Harald Kirsch

genug Unfug.

2014-12-11

The Java-Only Web Application (Part I)

Contents

No <Angle Brackets>

As mentioned previously I am not a big fan of JSPs. Or let me rather say that I am not a fan of XML as a programming language's syntax in general. Be it JSP, Spring configuration, Ant or XSL. In part I might add web.xml deployment descriptors. All of these are formal languages which have three things in common:

  1. XML is used as the syntax, but not quite. They all use some kind of expression language in a different syntax. Or, in the case of JSP, it is even a mix of at least three syntaxes: HTML/XML, expression languages, Java scriptlets.
  2. All of them pretend to be purely declarative, but at least three contain constructs for loops nevertheless (not sure about Spring). But even for Spring it is true that it does much more than just declaration and or configuration: it is used for full fledged programming.
  3. All of them are interpreted or compiled too late (JSP) for real type safety.

But the pendulum swings back. After years of XML programming with Spring, some time ago the big news was that Spring does without XML "configuration". And Ant is replaced in some communities with angle bracket-free languages. Replacing the angle brackets by floods of '@'-signs in my opinion is still a stupid idea, because I am convinced it can all be done in pure Java.

Trying to prove the case and as an excercise I tried to write the most often used example web application without using angle brackets: a todo list, including a security model and sharing of lists between users. It works well so far. And the ingredients are as follows.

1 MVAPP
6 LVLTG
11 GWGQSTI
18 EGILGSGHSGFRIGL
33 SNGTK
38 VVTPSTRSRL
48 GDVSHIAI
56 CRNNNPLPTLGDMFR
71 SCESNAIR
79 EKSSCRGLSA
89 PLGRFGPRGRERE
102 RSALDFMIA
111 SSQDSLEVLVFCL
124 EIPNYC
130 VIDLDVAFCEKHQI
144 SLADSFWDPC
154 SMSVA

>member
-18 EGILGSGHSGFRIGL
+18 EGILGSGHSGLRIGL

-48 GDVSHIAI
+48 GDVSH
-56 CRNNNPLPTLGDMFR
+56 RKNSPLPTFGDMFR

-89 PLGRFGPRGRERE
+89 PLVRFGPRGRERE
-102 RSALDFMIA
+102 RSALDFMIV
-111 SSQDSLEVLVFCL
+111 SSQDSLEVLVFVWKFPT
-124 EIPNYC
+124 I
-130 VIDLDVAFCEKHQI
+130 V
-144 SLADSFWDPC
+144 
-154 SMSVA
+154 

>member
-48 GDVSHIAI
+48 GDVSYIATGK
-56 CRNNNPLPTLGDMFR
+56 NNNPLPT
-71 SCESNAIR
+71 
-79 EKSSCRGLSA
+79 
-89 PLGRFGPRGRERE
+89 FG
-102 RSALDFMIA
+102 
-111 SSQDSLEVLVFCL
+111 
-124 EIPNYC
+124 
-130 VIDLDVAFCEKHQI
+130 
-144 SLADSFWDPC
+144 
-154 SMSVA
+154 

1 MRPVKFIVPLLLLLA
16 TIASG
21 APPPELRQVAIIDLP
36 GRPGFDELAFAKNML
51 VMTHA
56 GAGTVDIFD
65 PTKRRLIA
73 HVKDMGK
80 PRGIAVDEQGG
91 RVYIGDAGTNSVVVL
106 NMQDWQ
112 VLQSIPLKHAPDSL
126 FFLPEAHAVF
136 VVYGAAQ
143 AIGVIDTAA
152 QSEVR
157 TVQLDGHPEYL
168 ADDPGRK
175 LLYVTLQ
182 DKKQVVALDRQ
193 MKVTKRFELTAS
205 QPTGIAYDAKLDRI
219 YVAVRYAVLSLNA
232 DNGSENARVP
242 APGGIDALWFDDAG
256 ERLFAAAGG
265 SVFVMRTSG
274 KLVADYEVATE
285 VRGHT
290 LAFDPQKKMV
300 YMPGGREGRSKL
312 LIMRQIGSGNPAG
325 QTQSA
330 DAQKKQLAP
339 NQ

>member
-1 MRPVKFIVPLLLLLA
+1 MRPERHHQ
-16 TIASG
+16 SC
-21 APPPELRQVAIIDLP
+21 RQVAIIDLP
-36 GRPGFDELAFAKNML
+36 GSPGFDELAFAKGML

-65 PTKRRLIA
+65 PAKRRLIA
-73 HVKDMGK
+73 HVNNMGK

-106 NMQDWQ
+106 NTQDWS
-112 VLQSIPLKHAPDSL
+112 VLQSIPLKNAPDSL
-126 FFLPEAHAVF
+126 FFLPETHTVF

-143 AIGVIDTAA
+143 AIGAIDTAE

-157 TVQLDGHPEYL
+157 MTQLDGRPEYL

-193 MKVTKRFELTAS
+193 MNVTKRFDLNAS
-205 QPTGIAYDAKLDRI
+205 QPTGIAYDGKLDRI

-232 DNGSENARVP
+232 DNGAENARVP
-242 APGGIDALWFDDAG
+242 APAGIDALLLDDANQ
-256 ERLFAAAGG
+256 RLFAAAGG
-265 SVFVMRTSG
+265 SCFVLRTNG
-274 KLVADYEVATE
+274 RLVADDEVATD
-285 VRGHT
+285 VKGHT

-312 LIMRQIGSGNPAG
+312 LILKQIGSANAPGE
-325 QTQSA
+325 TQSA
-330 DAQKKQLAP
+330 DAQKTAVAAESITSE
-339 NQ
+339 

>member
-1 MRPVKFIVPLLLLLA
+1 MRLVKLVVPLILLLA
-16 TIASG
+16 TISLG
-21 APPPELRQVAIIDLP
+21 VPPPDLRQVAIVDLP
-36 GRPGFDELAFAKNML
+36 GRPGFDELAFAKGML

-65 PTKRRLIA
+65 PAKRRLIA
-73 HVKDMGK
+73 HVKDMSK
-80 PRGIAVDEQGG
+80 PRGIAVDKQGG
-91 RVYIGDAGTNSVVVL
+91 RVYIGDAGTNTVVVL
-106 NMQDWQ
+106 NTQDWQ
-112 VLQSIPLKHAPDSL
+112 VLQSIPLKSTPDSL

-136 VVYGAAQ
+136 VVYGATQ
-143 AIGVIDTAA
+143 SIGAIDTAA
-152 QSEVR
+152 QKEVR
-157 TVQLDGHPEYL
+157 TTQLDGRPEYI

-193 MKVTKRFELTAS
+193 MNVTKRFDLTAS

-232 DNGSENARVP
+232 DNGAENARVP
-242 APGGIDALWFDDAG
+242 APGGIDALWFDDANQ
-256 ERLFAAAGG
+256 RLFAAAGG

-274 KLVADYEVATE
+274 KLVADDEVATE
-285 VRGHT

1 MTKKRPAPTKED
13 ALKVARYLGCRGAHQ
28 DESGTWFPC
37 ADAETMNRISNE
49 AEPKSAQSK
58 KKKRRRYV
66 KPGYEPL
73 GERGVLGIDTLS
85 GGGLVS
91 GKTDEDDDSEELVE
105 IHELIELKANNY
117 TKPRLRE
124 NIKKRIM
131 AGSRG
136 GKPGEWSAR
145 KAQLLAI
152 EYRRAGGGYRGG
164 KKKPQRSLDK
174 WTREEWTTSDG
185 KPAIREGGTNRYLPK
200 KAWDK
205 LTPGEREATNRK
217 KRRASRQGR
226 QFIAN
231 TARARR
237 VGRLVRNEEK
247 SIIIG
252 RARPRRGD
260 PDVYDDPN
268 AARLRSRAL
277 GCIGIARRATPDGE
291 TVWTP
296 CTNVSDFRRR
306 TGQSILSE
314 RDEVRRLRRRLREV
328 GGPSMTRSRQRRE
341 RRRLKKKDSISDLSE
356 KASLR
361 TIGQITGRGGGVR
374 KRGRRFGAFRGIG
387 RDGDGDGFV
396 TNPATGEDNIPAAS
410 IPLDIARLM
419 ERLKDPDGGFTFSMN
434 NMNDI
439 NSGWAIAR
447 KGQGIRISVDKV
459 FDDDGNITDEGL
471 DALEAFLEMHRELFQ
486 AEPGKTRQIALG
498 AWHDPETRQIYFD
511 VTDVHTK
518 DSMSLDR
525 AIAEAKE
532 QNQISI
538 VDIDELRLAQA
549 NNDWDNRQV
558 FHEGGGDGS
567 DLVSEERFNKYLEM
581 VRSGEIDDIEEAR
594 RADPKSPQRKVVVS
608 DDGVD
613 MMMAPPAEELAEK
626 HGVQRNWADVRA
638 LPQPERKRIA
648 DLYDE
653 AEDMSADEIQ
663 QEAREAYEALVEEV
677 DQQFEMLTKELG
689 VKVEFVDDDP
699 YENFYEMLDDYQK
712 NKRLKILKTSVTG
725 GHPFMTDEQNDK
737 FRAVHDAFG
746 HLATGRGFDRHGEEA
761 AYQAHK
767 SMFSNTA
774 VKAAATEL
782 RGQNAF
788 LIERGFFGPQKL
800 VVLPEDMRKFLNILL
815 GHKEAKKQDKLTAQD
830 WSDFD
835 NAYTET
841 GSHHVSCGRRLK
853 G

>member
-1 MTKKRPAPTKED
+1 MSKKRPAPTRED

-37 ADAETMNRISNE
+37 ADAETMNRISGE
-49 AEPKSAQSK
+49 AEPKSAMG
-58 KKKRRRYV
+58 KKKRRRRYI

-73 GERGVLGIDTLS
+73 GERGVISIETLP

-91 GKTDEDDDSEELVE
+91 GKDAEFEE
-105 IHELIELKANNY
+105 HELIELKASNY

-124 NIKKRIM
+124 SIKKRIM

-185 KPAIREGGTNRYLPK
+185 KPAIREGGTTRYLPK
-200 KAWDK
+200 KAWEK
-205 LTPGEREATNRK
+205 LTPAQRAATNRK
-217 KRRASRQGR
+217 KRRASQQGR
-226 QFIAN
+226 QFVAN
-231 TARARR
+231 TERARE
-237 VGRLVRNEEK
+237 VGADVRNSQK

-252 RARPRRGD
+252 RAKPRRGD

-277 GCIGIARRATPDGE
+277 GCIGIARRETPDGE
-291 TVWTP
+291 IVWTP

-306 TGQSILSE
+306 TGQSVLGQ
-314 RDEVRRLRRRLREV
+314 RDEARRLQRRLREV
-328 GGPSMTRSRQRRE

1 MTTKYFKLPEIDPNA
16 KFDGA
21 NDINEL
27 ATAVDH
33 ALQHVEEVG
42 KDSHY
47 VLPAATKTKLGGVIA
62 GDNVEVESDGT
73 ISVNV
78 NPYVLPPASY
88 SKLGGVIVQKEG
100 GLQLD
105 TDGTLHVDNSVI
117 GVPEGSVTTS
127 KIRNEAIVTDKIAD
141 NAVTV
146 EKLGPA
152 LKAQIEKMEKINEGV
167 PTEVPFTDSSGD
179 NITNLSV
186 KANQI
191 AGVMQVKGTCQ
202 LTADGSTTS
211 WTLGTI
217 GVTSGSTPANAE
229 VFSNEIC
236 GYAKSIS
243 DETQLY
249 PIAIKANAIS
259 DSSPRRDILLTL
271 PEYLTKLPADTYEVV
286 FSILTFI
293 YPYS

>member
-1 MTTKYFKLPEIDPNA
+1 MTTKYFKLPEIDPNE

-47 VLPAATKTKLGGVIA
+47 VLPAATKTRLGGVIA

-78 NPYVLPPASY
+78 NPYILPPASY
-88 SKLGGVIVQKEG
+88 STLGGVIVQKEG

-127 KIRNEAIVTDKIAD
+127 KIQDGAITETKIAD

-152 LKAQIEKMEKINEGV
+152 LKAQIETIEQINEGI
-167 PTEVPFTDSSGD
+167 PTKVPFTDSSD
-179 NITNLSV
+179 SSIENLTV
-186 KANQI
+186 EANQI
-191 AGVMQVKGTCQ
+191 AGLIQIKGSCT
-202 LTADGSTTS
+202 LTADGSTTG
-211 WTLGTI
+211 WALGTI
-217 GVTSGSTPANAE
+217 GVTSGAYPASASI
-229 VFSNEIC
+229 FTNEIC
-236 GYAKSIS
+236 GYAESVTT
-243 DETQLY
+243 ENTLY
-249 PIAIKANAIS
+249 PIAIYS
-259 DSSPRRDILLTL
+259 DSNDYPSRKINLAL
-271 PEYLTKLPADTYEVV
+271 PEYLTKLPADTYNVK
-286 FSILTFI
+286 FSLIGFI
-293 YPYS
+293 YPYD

Servlet Engine

Jetty is used as the servlet engine, in particular because it can be completely set up and configured without a single XML file. Everything goes into a main method that configures everything in simple, easy to understand, direct statements like:
    scContext.addServlet(ItemsAddServlet.class, URL_ITEMSADD);

Model-View-Controller

By following the "GET-AFTER-POST" advice (also known as Post/Redirect/Get) and strictly using POST for all changes to the underlying database, servlets naturally devide themselves into two groups. POST servlets change the database to then redirect to GET servlets to display data. This very much reminds of the beaten MVC "pattern" by mapping M to the database, V to the GET-answering servlets and C to the POST-processing servlets.

Generating the HTML

Since I am not using JSP, how do I generate the HTML then? "The code must be full of terrible println() calls", I hear the complaints. Well, of course not! Just because we do not use JSP there is no reason to go completely braindead when it comes to generating HTML. My code is rather full of things like:

    HtmlPage page = pageTemplate();
    page.addContent(renderTodolist());
    ...
    Html renderTodolist() {
      ...
      Html div = new Html("div")
      .setAttr("class", "row doneSeparator")
      .addText("erledigt");
      ...
      return div;
    }

The example shows that I create a simple DOM tree. It needs one interface and four classes. I refrained from implementing one class for each HTML element to enforce correct HTML attributes and structure. Given that most editors people use to create HTML do not have that either, it seemed overkill.

The nice thing about this approach is that it allows to invoke all the good habits we acquired for clean code to also use on writing HTML, which is quite difficult if the HTML is written in the language hodgepodge called JSP. Eventually the rather trivial DOM tree is send to the user's browser with

      Writer w = response.getWriter();
      html.print(w);

In the sequel blog post I will describe how to deal with URL parameters and the database.